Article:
“I want nothing,” says the woman in yellow, “but the Hollow God desires all, and it is Their will I serve. Tell me, will you help me kill your Daimyo?”
de Scorier has knights at his command, swaggering bullies with ko-flags displaying their made-up ancestries to the whole world. He has the city guard, rough men and women paid just little enough that they must extort and brutalize everyone beneath them. Worst of all, though, he has the Sad Men. de Scorier is not to be toyed with, especially not by half-starved children. Still, Mari is tempted. The room waits, holding its breath. Mari bites her lip. What to do, what to do.
“I will,” says the boy with the harelip. His voice is a drawn-out snivel, wet and cringing.
The others join in, each clamoring to be heard above the others, all proclaiming their skills as hardened killers. Mari watches in silent disgust. She knows the other children are lying, and even as the woman in yellow explains her brazen plan she is caught up in their twitching faces, their covetous eyes and the flush in their gaunt cheeks. Do they understand nothing? Soon they're leaving, filing out through the narrow door, coins clutched fast in their sweaty palms. Mari rises and moves to follow, eager to leave the stuffy attic and its strange inhabitant.
The woman's voice freezes Mari where she stands. “Wait, child.”
Mari looks back at the woman, still kneeling in the light that pours in through the dusty window. “Magistra?” she says, her throat suddenly dry.
“Most of them will take my coin and try to sell me to the city guard,” says the woman in yellow. She seems unconcerned. The footsteps of the other children are already retreating down the winding stair, heralded by creaks and groans. “Not you. Why?”
Mari swallows. “The guards don't listen to children.”
“Still, you might have had the coin.”
“Where would I spend it? The merchants would call me a thief.”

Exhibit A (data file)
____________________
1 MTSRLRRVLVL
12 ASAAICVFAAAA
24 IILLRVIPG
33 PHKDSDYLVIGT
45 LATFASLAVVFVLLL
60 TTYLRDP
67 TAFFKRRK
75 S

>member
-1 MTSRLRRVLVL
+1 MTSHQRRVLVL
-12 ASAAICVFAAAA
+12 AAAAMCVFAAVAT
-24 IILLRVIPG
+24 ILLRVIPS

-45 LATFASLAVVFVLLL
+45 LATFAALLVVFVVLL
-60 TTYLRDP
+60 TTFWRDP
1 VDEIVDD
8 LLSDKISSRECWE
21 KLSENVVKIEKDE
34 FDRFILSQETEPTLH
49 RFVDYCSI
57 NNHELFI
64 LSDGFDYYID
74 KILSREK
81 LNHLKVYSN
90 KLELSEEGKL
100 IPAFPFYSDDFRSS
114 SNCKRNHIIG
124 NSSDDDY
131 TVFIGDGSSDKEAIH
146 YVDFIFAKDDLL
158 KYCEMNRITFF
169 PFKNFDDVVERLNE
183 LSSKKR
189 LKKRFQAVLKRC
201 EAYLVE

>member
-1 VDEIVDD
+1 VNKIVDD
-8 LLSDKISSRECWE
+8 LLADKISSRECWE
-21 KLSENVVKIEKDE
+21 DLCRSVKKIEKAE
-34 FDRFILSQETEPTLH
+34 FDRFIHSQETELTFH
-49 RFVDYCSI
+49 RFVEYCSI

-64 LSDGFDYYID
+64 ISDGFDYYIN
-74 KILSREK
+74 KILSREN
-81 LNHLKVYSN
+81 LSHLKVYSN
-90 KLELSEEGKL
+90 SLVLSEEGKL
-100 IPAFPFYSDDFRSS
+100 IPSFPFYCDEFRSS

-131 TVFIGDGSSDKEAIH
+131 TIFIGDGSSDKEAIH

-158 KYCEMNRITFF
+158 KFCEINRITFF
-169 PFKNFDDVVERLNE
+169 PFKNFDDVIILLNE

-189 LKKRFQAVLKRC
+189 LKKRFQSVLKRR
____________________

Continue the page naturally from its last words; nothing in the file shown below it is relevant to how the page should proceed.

The woman nods. She runs a hand through her long black hair. “Yes. Many of the others will die. You knew my gift was poisoned.”
“Poisoned?” Mari trembles, thinking of how she nearly took the coin.
“Figuratively. What urchin could have a koku who had not stolen it?”
Mari says nothing. The woman's pale yellow eyes, the color of piss or cornflowers, frighten her. She wants to go, to run back to the streets and see if Ugly Ursula has work for her in the stables behind her inn, the Red Dimetrodon. Still, she does not move.
“The rest are chaff,” says the woman in yellow. “You may be worth something. Help me and I can promise an acolyte's place for you in the Iron Cabal.”
Mari's chest tightens. The Iron Cabal, those sellers of slaves and soldiers, beholden not even to the Shogun but only to the Lich King and the Dead Senate. It is said that the alchemists of the Iron Cabal give up their souls when they take up their posts, that they wield powers no other alchemist could dream of. In the woman's offer is a lifetime of, if not ease, then at least security. Privilege. Power. Mari swallows, wipes her damp palms on her trousers. “What do you want? Really?”
The woman in yellow smiles, showing her teeth this time. “Something beautiful.”